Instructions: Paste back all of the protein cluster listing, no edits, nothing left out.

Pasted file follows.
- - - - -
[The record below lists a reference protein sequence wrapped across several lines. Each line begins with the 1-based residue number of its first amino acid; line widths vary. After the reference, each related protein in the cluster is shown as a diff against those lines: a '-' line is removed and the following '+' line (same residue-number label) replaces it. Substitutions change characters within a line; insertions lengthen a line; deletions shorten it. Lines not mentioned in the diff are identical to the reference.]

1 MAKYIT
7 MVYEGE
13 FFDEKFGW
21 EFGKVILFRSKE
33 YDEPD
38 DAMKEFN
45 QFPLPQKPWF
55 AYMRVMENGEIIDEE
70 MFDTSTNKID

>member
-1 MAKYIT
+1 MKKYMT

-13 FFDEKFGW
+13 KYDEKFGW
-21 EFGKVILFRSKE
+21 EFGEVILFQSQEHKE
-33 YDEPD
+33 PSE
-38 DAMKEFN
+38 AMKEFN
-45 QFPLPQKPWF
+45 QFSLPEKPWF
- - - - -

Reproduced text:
[The record below lists a reference protein sequence wrapped across several lines. Each line begins with the 1-based residue number of its first amino acid; line widths vary. After the reference, each related protein in the cluster is shown as a diff against those lines: a '-' line is removed and the following '+' line (same residue-number label) replaces it. Substitutions change characters within a line; insertions lengthen a line; deletions shorten it. Lines not mentioned in the diff are identical to the reference.]

1 MAKYIT
7 MVYEGE
13 FFDEKFGW
21 EFGKVILFRSKE
33 YDEPD
38 DAMKEFN
45 QFPLPQKPWF
55 AYMRVMENGEIIDEE
70 MFDTSTNKID

>member
-1 MAKYIT
+1 MKKYMT

-13 FFDEKFGW
+13 KYDEKFGW
-21 EFGKVILFRSKE
+21 EFGEVILFQSQEHKE
-33 YDEPD
+33 PSE
-38 DAMKEFN
+38 AMKEFN
-45 QFPLPQKPWF
+45 QFSLPEKPWF